Looking for some bank holiday / half term reading? If you haven’t already read them all, the Carnegie and Kate Greenaway shortlists are a brilliant place to look for inspiration.
Today we continue on our mission to review all the shortlisted titles for each award before the winners are announced on 18th June. Here Ros reviews Where the World Ends by Geraldine McCaughrean, from the Carnegie shortlist:
What the publisher says…
Every summer Quill and his friends are put ashore on a remote sea stac to hunt birds. But this summer, no one arrives to take them home.
Surely nothing but the end of the world can explain why they’ve been abandoned – cold, starving and clinging to life, in the grip of a murderous ocean. How will they survive?
What we say…
Full disclosure – I am not a huge fan of Geraldine McCaughrean’s work as a whole. She’s a writer I appreciate, rather than enjoy, and so I was a bit trepidatious about reading this. I even had another book with me ready for when I gave up on it!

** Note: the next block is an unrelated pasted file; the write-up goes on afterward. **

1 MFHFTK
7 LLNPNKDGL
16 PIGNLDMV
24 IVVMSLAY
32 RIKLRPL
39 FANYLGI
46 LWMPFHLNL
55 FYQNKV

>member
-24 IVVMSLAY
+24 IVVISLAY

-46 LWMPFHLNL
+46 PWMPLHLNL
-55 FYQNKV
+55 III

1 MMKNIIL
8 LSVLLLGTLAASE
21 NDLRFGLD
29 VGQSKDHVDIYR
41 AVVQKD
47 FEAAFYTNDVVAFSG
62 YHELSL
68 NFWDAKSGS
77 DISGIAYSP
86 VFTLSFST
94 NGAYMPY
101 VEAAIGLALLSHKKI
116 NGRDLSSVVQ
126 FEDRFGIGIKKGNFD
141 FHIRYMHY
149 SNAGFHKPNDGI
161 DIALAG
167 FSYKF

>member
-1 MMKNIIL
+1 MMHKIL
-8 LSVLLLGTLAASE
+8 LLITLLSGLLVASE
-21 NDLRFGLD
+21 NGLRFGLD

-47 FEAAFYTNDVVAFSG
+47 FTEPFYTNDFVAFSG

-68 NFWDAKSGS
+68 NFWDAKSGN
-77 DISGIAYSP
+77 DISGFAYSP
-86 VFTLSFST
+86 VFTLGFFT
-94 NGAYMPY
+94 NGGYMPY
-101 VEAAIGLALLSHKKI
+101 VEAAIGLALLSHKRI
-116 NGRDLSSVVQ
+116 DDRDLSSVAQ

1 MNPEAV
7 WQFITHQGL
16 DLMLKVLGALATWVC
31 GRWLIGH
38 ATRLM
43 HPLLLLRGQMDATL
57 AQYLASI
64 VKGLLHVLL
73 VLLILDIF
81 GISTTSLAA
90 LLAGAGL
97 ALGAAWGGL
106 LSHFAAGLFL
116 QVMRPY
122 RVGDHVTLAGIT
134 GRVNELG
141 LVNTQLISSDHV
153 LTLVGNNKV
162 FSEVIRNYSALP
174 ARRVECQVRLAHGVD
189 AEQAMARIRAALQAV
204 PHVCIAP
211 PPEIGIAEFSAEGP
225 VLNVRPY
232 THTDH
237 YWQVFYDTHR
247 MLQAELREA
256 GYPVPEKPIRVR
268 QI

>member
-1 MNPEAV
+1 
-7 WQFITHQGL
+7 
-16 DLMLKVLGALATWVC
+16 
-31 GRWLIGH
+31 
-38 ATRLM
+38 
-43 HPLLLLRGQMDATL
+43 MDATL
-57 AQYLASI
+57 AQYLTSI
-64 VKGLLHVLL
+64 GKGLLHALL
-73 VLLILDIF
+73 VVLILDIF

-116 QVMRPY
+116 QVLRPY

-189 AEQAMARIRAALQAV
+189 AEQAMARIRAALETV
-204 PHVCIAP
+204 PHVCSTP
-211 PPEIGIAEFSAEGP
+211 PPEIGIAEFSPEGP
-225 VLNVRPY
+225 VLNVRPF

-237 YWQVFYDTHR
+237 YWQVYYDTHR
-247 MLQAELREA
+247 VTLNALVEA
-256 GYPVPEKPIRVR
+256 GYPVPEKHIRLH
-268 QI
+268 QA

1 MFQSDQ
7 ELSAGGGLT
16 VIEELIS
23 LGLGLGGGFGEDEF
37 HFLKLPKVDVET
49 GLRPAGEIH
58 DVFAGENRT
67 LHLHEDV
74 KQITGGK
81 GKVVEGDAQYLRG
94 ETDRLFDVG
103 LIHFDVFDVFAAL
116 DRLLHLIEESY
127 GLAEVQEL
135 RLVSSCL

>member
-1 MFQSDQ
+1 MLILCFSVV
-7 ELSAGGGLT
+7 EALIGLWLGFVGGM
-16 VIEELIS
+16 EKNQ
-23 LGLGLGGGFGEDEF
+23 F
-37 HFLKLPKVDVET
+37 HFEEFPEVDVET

I did not give up on it. In fact, I could barely put it down. This story of a group of boys (and a few men) abandoned on a remote sea stac is full of tension and perhaps even more importantly, takes the time to develop the characters so that I genuinely cared about their fate. There are moments of humour amongst the grind of survival and when events took a bad turn at various points, I found myself almost holding my breath (and holding back tears).
This is based on a true story, although of course the actual events on the sea stac are fictionalised. McCaughrean manages to create an ending that feels almost like a beginning – full of hope for the future, but the author’s note about the actual reason for the group’s abandonment is devastating.
Watch Geraldine McCaughrean speaking about Where the World Ends on the CKG shadowing site: http://www.carnegiegreenaway.org.uk/watch.php?id=11
You can view the full Carnegie and Kate Greenaway 2018 shortlists here: